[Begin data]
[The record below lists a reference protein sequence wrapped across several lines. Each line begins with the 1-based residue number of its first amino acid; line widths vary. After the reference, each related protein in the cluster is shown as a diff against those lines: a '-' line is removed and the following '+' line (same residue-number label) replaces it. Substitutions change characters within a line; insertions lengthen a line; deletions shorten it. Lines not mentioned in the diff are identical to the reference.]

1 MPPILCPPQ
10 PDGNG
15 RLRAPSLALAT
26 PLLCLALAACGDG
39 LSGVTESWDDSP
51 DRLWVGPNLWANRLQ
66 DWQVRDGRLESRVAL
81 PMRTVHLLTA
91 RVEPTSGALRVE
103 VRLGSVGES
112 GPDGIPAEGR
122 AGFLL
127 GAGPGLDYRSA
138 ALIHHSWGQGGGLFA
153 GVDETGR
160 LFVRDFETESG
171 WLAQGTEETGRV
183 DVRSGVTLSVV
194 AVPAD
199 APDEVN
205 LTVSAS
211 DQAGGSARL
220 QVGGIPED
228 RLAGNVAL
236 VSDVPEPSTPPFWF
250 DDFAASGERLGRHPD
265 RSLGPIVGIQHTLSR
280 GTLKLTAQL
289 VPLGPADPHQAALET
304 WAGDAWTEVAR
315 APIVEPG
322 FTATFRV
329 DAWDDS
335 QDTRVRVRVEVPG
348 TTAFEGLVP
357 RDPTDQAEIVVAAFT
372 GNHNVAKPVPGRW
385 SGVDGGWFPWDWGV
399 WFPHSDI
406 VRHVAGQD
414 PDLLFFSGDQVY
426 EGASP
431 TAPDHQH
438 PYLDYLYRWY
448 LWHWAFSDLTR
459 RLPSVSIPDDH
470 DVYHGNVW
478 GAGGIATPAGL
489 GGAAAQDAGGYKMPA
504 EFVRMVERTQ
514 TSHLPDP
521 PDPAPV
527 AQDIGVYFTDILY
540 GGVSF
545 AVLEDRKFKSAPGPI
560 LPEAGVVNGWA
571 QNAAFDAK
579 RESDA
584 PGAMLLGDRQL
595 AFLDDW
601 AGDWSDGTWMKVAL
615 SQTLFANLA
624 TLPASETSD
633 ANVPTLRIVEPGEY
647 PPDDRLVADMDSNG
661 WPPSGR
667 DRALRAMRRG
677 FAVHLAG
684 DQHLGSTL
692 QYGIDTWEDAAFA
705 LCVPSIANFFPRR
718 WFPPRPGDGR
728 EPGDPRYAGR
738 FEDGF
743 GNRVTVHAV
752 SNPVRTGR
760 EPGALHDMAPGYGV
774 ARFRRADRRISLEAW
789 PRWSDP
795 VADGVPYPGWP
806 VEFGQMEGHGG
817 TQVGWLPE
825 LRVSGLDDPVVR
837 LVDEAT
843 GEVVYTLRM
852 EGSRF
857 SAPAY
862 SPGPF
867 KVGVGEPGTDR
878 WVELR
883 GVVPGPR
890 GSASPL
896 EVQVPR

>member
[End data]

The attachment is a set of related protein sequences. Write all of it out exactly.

[The record below lists a reference protein sequence wrapped across several lines. Each line begins with the 1-based residue number of its first amino acid; line widths vary. After the reference, each related protein in the cluster is shown as a diff against those lines: a '-' line is removed and the following '+' line (same residue-number label) replaces it. Substitutions change characters within a line; insertions lengthen a line; deletions shorten it. Lines not mentioned in the diff are identical to the reference.]

1 MPPILCPPQ
10 PDGNG
15 RLRAPSLALAT
26 PLLCLALAACGDG
39 LSGVTESWDDSP
51 DRLWVGPNLWANRLQ
66 DWQVRDGRLESRVAL
81 PMRTVHLLTA
91 RVEPTSGALRVE
103 VRLGSVGES
112 GPDGIPAEGR
122 AGFLL
127 GAGPGLDYRSA
138 ALIHHSWGQGGGLFA
153 GVDETGR
160 LFVRDFETESG
171 WLAQGTEETGRV
183 DVRSGVTLSVV
194 AVPAD
199 APDEVN
205 LTVSAS
211 DQAGGSARL
220 QVGGIPED
228 RLAGNVAL
236 VSDVPEPSTPPFWF
250 DDFAASGERLGRHPD
265 RSLGPIVGIQHTLSR
280 GTLKLTAQL
289 VPLGPADPHQAALET
304 WAGDAWTEVAR
315 APIVEPG
322 FTATFRV
329 DAWDDS
335 QDTRVRVRVEVPG
348 TTAFEGLVP
357 RDPTDQAEIVVAAFT
372 GNHNVAKPVPGRW
385 SGVDGGWFPWDWGV
399 WFPHSDI
406 VRHVAGQD
414 PDLLFFSGDQVY
426 EGASP
431 TAPDHQH
438 PYLDYLYRWY
448 LWHWAFSDLTR
459 RLPSVSIPDDH
470 DVYHGNVW
478 GAGGIATPAGL
489 GGAAAQDAGGYKMPA
504 EFVRMVERTQ
514 TSHLPDP
521 PDPAPV
527 AQDIGVYFTDILY
540 GGVSF
545 AVLEDRKFKSAPGPI
560 LPEAGVVNGWA
571 QNAAFDAK
579 RESDA
584 PGAMLLGDRQL
595 AFLDDW
601 AGDWSDGTWMKVAL
615 SQTLFANLA
624 TLPASETSD
633 ANVPTLRIVEPGEY
647 PPDDRLVADMDSNG
661 WPPSGR
667 DRALRAMRRG
677 FAVHLAG
684 DQHLGSTL
692 QYGIDTWEDAAFA
705 LCVPSIANFFPRR
718 WFPPRPGDGR
728 EPGDPRYAGR
738 FEDGF
743 GNRVTVHAV
752 SNPVRTGR
760 EPGALHDMAPGYGV
774 ARFRRADRRISLEAW
789 PRWSDP
795 VADGVPYPGWP
806 VEFGQMEGHGG
817 TQVGWLPE
825 LRVSGLDDPVVR
837 LVDEAT
843 GEVVYTLRM
852 EGSRF
857 SAPAY
862 SPGPF
867 KVGVGEPGTDR
878 WVELR
883 GVVPGPR
890 GSASPL
896 EVQVPR

>member